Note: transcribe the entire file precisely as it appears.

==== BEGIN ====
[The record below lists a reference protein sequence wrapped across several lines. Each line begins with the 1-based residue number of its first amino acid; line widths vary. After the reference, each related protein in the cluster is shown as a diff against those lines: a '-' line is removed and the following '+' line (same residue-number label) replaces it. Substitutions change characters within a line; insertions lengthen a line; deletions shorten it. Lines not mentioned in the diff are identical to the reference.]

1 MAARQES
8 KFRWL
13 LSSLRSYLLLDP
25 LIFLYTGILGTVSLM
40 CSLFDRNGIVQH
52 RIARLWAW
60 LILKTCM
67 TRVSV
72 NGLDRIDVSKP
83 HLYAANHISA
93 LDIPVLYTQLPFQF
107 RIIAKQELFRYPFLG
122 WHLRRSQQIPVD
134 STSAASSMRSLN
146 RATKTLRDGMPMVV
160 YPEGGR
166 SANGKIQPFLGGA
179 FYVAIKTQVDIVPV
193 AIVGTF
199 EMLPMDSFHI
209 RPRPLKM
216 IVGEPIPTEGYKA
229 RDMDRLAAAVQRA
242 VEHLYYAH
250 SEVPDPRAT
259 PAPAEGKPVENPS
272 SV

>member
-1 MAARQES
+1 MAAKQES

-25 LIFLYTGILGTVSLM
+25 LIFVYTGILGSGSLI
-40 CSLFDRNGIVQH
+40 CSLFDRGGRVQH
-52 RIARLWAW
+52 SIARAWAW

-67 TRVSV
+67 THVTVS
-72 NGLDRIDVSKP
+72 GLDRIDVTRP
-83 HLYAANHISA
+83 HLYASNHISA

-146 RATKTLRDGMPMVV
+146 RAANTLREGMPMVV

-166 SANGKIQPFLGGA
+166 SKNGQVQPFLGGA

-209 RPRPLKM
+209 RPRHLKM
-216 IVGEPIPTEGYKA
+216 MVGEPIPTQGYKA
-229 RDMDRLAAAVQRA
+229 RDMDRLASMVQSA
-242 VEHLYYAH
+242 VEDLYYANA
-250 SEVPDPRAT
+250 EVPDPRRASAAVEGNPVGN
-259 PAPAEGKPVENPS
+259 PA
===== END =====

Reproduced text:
[The record below lists a reference protein sequence wrapped across several lines. Each line begins with the 1-based residue number of its first amino acid; line widths vary. After the reference, each related protein in the cluster is shown as a diff against those lines: a '-' line is removed and the following '+' line (same residue-number label) replaces it. Substitutions change characters within a line; insertions lengthen a line; deletions shorten it. Lines not mentioned in the diff are identical to the reference.]

1 MAARQES
8 KFRWL
13 LSSLRSYLLLDP
25 LIFLYTGILGTVSLM
40 CSLFDRNGIVQH
52 RIARLWAW
60 LILKTCM
67 TRVSV
72 NGLDRIDVSKP
83 HLYAANHISA
93 LDIPVLYTQLPFQF
107 RIIAKQELFRYPFLG
122 WHLRRSQQIPVD
134 STSAASSMRSLN
146 RATKTLRDGMPMVV
160 YPEGGR
166 SANGKIQPFLGGA
179 FYVAIKTQVDIVPV
193 AIVGTF
199 EMLPMDSFHI
209 RPRPLKM
216 IVGEPIPTEGYKA
229 RDMDRLAAAVQRA
242 VEHLYYAH
250 SEVPDPRAT
259 PAPAEGKPVENPS
272 SV

>member
-1 MAARQES
+1 MAAKQES

-25 LIFLYTGILGTVSLM
+25 LIFVYTGILGSGSLI
-40 CSLFDRNGIVQH
+40 CSLFDRGGRVQH
-52 RIARLWAW
+52 SIARAWAW

-67 TRVSV
+67 THVTVS
-72 NGLDRIDVSKP
+72 GLDRIDVTRP
-83 HLYAANHISA
+83 HLYASNHISA

-146 RATKTLRDGMPMVV
+146 RAANTLREGMPMVV

-166 SANGKIQPFLGGA
+166 SKNGQVQPFLGGA

-209 RPRPLKM
+209 RPRHLKM
-216 IVGEPIPTEGYKA
+216 MVGEPIPTQGYKA
-229 RDMDRLAAAVQRA
+229 RDMDRLASMVQSA
-242 VEHLYYAH
+242 VEDLYYANA
-250 SEVPDPRAT
+250 EVPDPRRASAAVEGNPVGN
-259 PAPAEGKPVENPS
+259 PA